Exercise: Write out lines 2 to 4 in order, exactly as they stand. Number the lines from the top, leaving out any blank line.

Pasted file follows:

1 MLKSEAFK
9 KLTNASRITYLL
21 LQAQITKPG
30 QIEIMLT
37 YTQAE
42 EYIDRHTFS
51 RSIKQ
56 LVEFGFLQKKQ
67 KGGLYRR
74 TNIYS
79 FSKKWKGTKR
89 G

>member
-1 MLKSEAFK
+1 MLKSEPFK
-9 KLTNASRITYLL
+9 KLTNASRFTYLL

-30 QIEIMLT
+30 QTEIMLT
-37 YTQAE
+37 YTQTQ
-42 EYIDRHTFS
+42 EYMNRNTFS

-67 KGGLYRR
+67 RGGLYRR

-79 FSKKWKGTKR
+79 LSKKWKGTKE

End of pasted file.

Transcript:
9 KLTNASRITYLL
21 LQAQITKPG
30 QIEIMLT